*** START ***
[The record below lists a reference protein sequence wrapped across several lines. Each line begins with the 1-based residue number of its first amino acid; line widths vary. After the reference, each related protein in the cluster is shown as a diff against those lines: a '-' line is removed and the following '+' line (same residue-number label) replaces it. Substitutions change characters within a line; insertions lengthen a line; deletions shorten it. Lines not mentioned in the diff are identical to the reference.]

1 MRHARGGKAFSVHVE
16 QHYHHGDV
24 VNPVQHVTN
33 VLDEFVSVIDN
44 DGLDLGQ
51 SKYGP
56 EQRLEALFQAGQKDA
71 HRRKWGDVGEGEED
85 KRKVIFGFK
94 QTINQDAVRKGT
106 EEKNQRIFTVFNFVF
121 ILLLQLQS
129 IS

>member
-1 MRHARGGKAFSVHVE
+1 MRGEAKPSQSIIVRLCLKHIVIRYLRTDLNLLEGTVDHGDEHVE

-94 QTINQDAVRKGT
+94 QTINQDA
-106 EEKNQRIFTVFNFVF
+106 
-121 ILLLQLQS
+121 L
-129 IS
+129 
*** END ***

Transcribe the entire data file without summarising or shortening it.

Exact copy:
[The record below lists a reference protein sequence wrapped across several lines. Each line begins with the 1-based residue number of its first amino acid; line widths vary. After the reference, each related protein in the cluster is shown as a diff against those lines: a '-' line is removed and the following '+' line (same residue-number label) replaces it. Substitutions change characters within a line; insertions lengthen a line; deletions shorten it. Lines not mentioned in the diff are identical to the reference.]

1 MRHARGGKAFSVHVE
16 QHYHHGDV
24 VNPVQHVTN
33 VLDEFVSVIDN
44 DGLDLGQ
51 SKYGP
56 EQRLEALFQAGQKDA
71 HRRKWGDVGEGEED
85 KRKVIFGFK
94 QTINQDAVRKGT
106 EEKNQRIFTVFNFVF
121 ILLLQLQS
129 IS

>member
-1 MRHARGGKAFSVHVE
+1 MRGEAKPSQSIIVRLCLKHIVIRYLRTDLNLLEGTVDHGDEHVE

-94 QTINQDAVRKGT
+94 QTINQDA
-106 EEKNQRIFTVFNFVF
+106 
-121 ILLLQLQS
+121 L
-129 IS
+129 